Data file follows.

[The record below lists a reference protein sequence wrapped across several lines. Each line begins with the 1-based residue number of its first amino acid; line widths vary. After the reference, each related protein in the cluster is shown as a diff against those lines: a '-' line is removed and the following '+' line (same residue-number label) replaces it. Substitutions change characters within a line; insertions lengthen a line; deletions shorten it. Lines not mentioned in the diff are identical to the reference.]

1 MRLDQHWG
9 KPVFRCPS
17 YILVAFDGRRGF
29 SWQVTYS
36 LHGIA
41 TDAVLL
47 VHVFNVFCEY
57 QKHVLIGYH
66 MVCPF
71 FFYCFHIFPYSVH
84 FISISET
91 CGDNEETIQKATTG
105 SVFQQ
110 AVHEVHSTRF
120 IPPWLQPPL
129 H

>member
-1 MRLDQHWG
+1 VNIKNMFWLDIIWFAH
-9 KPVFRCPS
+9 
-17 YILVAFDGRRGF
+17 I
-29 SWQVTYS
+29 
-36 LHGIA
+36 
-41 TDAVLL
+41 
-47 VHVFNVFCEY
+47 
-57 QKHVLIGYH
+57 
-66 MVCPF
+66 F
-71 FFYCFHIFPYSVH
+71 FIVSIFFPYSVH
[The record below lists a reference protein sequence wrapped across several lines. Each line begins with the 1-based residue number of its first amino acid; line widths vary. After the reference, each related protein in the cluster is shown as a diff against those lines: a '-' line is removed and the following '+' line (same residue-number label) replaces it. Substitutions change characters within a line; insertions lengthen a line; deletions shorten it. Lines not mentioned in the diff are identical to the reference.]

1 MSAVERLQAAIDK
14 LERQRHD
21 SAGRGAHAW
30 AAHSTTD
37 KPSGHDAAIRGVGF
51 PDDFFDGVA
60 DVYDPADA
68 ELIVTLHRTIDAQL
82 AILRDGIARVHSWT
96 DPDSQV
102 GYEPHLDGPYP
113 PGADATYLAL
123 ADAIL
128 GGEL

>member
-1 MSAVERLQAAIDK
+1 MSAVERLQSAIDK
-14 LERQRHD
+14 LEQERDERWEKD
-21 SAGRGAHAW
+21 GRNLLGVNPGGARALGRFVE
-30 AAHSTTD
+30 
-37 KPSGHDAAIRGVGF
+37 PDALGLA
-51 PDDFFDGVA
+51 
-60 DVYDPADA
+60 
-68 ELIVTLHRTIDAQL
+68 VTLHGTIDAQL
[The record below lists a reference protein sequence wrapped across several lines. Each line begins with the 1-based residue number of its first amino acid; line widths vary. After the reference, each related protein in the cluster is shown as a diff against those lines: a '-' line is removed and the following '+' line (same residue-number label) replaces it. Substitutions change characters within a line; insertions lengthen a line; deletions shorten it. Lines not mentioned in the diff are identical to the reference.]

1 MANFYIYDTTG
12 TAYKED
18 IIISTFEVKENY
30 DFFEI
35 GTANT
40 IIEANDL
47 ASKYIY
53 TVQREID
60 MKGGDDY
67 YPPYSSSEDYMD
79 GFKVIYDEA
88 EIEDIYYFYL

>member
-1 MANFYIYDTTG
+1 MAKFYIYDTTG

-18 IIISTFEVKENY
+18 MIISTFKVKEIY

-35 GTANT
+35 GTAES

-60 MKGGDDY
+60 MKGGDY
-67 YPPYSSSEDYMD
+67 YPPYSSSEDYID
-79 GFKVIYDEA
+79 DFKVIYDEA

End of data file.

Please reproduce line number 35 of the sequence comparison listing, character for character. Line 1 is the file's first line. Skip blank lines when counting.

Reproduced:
-66 MVCPF